make it on their own. (Tragically, so many couples today
quit their covenant because they have no one to come alongside
them with the loving wisdom of experience.) It was within the
spiritual clan that older people could help couples while their
problems were still bite-size.
Personal dignity was upheld as people
genuinely cared for each other as brothers
and sisters. This sense of intimacy
is why Paul could so freely address fellow followers of Jesus
in such endearing terms. John patterns these close-knit
relationships in his epistle references to his beloved children and dear friends.
Another intergenerational facet is evident
from Scripture. Hebraic people treasured
children as gifts from God.
The home signified the spiritual training base for the Jewish
family, the place where parents shouldered the responsibility
for training up their children in the wisdom and will of the
Lord. In this endeavor they were supported by their home
The extended spiritual family with its intergenerational communal responsibility supported the home as the primary building
block for training the next generation. Paul reinforces this
frame of reference repeatedly for Gentile believers who may not
have been familiar with the Hebraic sense of belonging to one
another relationally through their trust in the one true God.
How Can We Regain What Our Spiritual
First, Your Home Must Be The Basic Building Block For Spiritual Development
Preparing the next generation to be our
spiritual successors is critical if you yearn to follow our
Father’s commands. As you read the passage below, note
the strong emphasis by our God that each generation ensure
that succeeding ones follow in His way.
These are the commands, decrees and laws
the Lord your God directed me to teach you to observe in the
land that you are crossing the Jordan to possess, so that you, your children and their children after them may fear the Lord your God as long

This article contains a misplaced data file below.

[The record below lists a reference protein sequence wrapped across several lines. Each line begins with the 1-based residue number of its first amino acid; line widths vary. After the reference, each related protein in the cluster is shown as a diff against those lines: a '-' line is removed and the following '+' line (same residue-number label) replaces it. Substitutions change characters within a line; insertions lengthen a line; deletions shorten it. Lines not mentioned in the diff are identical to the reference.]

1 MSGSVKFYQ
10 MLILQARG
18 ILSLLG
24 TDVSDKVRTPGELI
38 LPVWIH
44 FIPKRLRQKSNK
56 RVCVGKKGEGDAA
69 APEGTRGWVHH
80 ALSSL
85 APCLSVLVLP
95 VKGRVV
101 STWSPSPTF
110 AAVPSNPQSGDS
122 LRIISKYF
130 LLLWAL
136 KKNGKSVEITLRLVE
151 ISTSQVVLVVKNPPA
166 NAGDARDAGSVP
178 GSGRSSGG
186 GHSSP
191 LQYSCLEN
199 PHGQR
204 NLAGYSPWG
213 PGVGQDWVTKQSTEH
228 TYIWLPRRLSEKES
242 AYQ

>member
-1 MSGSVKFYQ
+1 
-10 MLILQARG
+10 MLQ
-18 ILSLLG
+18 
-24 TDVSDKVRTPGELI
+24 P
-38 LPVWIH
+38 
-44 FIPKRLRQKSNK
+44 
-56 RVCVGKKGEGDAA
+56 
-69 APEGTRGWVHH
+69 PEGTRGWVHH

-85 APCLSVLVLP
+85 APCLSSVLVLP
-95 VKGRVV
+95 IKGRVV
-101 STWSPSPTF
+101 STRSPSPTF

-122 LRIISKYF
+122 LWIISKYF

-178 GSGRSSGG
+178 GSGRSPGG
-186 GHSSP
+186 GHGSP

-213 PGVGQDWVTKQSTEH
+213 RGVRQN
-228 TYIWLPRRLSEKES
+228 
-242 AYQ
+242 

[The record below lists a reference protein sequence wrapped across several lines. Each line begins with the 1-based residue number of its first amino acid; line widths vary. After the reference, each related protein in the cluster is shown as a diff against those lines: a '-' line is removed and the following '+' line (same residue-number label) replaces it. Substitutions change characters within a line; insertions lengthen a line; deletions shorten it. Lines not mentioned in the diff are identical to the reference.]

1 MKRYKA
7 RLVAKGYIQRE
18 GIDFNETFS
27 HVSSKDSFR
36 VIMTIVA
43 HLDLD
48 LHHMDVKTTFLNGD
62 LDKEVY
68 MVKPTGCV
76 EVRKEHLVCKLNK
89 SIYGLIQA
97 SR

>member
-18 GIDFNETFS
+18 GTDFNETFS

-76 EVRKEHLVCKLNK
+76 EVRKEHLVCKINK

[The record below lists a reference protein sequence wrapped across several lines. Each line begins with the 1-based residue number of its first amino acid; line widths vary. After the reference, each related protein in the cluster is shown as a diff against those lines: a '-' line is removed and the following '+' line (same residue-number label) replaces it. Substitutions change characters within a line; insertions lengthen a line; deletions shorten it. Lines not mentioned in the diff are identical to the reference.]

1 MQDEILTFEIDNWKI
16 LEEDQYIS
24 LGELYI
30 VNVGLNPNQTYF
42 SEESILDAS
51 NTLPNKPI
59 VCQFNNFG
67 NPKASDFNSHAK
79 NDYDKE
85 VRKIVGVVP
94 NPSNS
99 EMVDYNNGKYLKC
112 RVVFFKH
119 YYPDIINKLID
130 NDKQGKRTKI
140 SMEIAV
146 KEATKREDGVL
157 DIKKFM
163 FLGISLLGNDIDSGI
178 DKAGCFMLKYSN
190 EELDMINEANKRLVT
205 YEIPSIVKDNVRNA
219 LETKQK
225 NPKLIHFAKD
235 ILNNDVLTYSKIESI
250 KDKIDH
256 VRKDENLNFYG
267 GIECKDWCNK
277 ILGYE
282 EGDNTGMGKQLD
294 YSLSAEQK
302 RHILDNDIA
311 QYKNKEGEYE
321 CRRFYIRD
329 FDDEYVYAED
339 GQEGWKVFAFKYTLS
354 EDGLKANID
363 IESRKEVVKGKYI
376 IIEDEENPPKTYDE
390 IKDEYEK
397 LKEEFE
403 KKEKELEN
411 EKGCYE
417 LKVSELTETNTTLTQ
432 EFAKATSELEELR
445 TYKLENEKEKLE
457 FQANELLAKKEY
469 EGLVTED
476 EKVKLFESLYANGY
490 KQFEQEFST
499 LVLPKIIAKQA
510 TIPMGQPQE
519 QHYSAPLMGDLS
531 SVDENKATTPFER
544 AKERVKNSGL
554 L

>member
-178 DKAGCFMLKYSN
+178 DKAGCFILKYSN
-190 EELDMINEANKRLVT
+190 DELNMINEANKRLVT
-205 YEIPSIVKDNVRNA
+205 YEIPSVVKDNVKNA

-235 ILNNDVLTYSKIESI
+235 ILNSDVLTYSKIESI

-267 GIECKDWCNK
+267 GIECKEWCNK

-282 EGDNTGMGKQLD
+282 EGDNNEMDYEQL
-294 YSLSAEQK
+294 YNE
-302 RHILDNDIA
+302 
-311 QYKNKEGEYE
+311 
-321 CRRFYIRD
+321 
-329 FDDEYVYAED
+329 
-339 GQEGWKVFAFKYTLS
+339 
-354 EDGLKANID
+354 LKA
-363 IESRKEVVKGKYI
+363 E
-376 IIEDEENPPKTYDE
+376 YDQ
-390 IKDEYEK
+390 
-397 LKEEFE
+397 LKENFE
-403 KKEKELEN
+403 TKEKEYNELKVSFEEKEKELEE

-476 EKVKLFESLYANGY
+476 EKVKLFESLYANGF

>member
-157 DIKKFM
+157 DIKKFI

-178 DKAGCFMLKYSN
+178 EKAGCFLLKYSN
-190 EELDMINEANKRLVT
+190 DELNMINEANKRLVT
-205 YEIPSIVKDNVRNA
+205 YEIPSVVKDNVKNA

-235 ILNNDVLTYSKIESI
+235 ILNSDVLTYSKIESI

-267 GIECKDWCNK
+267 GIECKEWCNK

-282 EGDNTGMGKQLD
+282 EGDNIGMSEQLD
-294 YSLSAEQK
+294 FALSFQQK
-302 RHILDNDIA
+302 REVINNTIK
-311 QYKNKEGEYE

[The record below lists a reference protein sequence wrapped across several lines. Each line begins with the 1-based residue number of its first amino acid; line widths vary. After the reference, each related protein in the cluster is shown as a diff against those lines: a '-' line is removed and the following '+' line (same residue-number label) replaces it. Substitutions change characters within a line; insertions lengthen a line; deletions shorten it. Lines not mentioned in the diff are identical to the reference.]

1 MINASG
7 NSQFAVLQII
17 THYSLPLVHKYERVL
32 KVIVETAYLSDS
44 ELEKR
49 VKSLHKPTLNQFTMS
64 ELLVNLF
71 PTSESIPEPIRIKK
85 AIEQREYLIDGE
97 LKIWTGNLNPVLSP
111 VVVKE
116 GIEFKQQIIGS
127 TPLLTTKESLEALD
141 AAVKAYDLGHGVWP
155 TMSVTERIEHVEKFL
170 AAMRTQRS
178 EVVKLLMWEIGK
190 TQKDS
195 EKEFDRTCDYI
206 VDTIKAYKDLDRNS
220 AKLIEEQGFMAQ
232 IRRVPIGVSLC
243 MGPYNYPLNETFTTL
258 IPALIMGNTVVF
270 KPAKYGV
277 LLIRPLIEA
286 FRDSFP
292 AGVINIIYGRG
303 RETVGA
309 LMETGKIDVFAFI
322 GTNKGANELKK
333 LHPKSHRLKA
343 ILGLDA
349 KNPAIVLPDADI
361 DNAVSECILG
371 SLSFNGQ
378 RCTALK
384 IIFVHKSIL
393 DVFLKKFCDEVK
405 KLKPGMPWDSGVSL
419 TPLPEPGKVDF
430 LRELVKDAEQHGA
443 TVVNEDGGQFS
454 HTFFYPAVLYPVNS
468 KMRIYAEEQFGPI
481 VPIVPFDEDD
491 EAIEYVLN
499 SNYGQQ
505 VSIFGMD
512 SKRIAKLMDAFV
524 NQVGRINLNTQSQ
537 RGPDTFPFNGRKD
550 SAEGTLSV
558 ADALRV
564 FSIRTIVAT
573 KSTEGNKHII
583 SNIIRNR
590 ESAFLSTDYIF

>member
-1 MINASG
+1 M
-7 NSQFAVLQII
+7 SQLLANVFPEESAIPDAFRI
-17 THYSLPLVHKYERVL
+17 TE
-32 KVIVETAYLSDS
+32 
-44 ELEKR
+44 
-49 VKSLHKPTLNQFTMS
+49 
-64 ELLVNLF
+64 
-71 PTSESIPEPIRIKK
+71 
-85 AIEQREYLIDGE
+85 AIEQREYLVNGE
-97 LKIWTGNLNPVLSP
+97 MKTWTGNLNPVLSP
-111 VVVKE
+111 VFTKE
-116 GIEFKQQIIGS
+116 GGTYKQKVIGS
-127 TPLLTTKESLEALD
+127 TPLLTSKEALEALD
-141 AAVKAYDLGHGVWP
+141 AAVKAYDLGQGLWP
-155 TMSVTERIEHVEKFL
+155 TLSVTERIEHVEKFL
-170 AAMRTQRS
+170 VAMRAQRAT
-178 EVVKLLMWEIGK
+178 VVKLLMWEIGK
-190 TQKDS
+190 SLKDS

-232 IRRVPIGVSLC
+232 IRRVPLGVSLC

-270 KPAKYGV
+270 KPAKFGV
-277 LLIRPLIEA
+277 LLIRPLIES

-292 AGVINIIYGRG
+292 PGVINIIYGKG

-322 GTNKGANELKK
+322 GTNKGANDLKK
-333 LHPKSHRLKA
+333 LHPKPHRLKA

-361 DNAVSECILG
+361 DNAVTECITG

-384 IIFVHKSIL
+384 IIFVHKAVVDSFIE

as you live by keeping all His decrees and commands that I give
you, and so that you may enjoy long
Hear, O Israel, and be careful to obey so that
it may go well with you and that you may increase greatly in a
land flowing with milk and honey, just as the Lord, the God of
your fathers, promised you. Hear, O Israel: The Lord our God,
the Lord is one. Love the Lord your
God with all your heart and with
all your soul and with all your strength.
These commandments that I give you today
are to be upon your hearts. Impress them on your children. Talk about them when you sit at home and when you walk along the
road, when you lie down and when you get up. Tie them as symbols on
your hands and bind them on your foreheads. Write them on the
doorframes of your houses and on your gates” (Deuteronomy 6:1-9).
These oft-quoted verses call for consistent, intentional interaction between parents and their children each
and every day. A few “quality-time” moments before
bedtime are insufficient in God’s sight. Even if you must
drastically alter your current time commitments to parent your
children, the benefits will astonish you!
Testify daily among your family in what ways you’ve
seen Him at work in your character, your relationships, your
decisions, your Scripture study and your prayer life. Then your